The Crying Man and the Machete

Henrietta Conrad - Brazil

March 7, 2012

I was having trouble figuring out exactly what was going on. There was a blubbering man with tears streaming down his face and my host dad sitting on a stool, determinedly looking straight ahead with arms stubbornly crossed. My host dad owns a burraca in front of the house, a tiny convenient store/pit stop, which tends to be one of the three’ happening’ spots in the tiny, rural community. Contrary to my preferred company, I privately find my host dad to be quite old-fashioned and in my opinion he always thinks he is right about everything, yet it was on this day that he had earned my deepest respect because regardless of outside forces my host dad has an impressively resolute moral compass.

“I want my machete!” the crying man stammered. His words slurred together and he leaned against the wall as the alcohol took its toll.

No response.

“Give me my machete!”

“No.” Was the succinct and resolute reply from my host dad.

“But, but, that woman cussed me out, she threw my stuff on the floor, and said she was leaving me. In my house, In my house! I’m going to cut her with my machete…I’ll do it. ”

“Go home and sleep. Relax a little bit. Tomorrow I will return your machete.”

“Give me my machete!”

No. Give me! No. Give me! No.

“Go home. Look, you are my friend and I don’t want to fight you but if you don’t give this up we will fight,” my host dad said calmly. And so the man went home.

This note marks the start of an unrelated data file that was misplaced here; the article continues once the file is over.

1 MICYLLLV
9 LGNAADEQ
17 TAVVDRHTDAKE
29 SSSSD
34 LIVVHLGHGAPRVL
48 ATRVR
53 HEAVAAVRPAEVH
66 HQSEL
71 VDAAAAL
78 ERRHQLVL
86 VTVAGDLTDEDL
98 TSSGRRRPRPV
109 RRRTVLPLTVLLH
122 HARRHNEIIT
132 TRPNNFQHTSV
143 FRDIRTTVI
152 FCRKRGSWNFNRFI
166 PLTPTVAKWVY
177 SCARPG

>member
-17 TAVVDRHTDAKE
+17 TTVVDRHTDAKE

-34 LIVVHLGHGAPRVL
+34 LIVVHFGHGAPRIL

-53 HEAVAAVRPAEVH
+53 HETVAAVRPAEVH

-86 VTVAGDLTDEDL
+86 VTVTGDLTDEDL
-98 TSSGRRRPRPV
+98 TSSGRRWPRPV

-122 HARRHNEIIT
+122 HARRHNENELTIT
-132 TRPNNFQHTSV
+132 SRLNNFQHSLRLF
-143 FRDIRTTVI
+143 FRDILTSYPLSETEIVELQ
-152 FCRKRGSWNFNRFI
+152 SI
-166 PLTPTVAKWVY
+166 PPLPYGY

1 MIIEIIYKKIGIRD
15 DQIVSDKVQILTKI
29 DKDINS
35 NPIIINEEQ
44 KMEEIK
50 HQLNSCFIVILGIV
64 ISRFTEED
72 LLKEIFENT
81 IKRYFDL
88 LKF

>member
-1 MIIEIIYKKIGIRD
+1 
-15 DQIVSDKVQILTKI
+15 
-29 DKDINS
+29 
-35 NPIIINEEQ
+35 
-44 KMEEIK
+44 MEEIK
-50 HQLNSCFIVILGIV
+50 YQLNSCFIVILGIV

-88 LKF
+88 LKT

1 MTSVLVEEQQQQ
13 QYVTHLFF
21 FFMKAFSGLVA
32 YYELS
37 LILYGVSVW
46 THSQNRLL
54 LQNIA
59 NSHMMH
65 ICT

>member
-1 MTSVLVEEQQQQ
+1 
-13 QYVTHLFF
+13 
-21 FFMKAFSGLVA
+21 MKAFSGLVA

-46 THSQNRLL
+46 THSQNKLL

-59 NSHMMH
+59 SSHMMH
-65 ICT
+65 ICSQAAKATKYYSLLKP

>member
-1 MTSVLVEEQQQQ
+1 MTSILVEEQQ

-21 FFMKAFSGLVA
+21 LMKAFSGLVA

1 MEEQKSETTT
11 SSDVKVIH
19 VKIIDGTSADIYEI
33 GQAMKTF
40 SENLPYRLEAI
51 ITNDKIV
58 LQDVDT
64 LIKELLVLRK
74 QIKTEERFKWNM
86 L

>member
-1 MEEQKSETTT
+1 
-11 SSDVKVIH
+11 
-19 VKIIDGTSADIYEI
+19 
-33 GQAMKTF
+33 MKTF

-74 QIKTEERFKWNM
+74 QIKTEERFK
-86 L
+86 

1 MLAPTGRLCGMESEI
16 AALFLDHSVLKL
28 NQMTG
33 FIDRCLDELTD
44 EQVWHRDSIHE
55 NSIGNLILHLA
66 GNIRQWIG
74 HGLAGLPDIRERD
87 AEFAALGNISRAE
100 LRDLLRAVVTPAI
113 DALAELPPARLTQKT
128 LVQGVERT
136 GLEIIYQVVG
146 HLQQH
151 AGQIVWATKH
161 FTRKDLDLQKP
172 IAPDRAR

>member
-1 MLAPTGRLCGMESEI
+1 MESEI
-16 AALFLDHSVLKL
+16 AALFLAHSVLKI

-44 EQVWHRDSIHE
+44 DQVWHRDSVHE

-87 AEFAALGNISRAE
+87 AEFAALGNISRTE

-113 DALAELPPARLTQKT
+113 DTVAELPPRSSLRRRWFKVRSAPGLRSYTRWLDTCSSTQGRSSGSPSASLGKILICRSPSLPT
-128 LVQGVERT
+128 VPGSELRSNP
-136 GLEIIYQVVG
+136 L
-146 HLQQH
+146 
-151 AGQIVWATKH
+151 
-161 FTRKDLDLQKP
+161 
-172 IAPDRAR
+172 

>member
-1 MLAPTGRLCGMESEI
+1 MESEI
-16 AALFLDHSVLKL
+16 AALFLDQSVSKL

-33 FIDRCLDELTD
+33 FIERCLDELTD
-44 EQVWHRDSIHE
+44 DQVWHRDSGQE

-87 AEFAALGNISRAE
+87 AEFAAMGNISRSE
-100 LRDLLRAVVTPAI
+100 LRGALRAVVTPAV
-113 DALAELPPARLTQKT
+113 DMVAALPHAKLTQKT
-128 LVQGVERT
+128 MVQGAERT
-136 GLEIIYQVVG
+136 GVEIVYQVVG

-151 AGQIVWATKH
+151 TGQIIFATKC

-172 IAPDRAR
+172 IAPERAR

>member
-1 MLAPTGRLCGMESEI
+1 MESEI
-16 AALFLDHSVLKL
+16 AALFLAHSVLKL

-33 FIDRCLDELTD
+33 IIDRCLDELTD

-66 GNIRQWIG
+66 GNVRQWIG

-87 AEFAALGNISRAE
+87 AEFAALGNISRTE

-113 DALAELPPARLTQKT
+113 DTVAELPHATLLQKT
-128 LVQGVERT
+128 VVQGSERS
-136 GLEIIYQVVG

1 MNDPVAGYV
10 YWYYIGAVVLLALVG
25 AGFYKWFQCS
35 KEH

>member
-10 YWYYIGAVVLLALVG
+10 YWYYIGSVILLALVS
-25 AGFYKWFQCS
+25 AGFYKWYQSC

Kilometer Twenty-five is the name of my community. It is located on the 25th Kilometer on a dirt road from the nearest town. Given the harsh road conditions with are often exacerbated by the copious amounts of rain, the lack of precious good or banks, and that the police don’t give much thought to the “going-ons” of the poor farmland folk, the members of the community have to depend heavily on each other for protection from outsiders and, if the situation calls for it, for member to correct the moral transgressions of other members (notwithstanding that there is something to be said about being nosey and bossy). I’ve observed that this is one of the most sacred, implicit codes of living in a small community and like my host dad there will always be those elders who put everyone else in check for the physical safety and sanity of all.

Henrietta Conrad